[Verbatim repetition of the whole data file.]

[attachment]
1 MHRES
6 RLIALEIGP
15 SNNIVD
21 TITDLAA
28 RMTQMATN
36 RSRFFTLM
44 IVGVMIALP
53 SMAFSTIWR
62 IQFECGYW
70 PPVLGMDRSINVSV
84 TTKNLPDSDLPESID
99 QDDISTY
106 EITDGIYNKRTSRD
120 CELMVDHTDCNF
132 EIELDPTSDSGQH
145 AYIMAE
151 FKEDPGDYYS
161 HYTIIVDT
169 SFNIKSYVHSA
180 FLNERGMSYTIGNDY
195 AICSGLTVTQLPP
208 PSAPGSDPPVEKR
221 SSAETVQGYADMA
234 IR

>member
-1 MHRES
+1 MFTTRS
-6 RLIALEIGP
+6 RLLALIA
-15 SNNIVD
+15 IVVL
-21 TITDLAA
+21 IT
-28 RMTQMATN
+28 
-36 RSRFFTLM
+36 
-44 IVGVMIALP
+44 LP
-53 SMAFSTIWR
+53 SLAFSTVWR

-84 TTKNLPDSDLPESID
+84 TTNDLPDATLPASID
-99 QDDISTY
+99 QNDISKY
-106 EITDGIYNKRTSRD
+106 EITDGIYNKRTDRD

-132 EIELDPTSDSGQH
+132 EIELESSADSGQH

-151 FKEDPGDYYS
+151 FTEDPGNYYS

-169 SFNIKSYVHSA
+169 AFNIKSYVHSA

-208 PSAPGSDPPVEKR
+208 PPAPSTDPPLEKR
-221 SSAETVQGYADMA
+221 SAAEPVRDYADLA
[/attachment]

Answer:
1 MHRES
6 RLIALEIGP
15 SNNIVD
21 TITDLAA
28 RMTQMATN
36 RSRFFTLM
44 IVGVMIALP
53 SMAFSTIWR
62 IQFECGYW
70 PPVLGMDRSINVSV
84 TTKNLPDSDLPESID
99 QDDISTY
106 EITDGIYNKRTSRD
120 CELMVDHTDCNF
132 EIELDPTSDSGQH
145 AYIMAE
151 FKEDPGDYYS
161 HYTIIVDT
169 SFNIKSYVHSA
180 FLNERGMSYTIGNDY
195 AICSGLTVTQLPP
208 PSAPGSDPPVEKR
221 SSAETVQGYADMA
234 IR

>member
-1 MHRES
+1 MFTTRS
-6 RLIALEIGP
+6 RLLALIA
-15 SNNIVD
+15 IVVL
-21 TITDLAA
+21 IT
-28 RMTQMATN
+28 
-36 RSRFFTLM
+36 
-44 IVGVMIALP
+44 LP
-53 SMAFSTIWR
+53 SLAFSTVWR

-84 TTKNLPDSDLPESID
+84 TTNDLPDATLPASID
-99 QDDISTY
+99 QNDISKY
-106 EITDGIYNKRTSRD
+106 EITDGIYNKRTDRD

-132 EIELDPTSDSGQH
+132 EIELESSADSGQH

-151 FKEDPGDYYS
+151 FTEDPGNYYS

-169 SFNIKSYVHSA
+169 AFNIKSYVHSA

-208 PSAPGSDPPVEKR
+208 PPAPSTDPPLEKR
-221 SSAETVQGYADMA
+221 SAAEPVRDYADLA